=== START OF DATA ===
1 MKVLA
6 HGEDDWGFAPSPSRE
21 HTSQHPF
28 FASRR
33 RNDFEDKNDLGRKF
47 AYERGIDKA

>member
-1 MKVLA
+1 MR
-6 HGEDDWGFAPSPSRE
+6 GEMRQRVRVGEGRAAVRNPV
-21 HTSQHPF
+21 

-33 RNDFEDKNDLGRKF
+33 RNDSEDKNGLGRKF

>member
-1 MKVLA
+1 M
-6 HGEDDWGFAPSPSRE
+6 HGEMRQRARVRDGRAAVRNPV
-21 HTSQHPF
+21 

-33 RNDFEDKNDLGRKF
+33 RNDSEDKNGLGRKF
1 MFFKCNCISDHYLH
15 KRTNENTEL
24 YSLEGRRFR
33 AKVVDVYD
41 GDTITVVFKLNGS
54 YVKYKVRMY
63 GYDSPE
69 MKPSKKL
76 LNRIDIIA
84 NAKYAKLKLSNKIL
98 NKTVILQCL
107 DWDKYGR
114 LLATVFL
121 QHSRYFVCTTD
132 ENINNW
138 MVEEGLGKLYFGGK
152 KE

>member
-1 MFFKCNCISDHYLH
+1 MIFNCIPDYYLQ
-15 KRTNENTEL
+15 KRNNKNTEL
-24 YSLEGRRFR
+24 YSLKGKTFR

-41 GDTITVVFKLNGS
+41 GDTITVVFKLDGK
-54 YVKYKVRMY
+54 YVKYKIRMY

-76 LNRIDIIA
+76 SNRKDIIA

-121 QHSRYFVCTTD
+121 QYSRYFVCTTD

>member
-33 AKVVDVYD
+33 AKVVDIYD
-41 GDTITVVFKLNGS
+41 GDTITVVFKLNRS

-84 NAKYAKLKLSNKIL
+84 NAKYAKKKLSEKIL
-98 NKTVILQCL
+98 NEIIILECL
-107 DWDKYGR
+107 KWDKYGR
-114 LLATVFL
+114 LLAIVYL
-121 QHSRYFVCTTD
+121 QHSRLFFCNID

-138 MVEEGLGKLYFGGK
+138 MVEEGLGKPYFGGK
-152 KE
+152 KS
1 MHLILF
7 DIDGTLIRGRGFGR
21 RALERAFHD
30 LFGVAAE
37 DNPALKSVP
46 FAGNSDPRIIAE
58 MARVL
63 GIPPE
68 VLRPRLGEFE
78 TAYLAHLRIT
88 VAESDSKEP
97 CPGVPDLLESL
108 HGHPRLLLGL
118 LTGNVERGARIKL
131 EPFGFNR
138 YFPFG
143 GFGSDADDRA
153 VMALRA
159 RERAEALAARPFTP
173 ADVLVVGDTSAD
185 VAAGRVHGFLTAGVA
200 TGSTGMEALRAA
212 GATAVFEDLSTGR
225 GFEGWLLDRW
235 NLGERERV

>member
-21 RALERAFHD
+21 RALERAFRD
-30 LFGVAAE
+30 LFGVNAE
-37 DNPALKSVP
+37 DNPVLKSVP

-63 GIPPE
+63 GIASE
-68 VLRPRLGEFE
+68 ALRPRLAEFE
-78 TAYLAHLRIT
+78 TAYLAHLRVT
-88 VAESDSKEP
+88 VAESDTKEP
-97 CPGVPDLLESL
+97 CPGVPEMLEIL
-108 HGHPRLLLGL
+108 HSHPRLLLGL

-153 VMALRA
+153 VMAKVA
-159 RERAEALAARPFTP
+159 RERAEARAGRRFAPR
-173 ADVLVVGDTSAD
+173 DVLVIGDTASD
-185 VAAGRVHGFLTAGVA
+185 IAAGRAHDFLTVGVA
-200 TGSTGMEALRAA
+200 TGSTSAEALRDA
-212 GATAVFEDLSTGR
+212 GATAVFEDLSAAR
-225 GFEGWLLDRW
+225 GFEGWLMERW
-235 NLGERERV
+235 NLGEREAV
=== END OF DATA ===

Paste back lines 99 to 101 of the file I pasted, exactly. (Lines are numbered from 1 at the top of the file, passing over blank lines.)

225 GFEGWLLDRW
235 NLGERERV

>member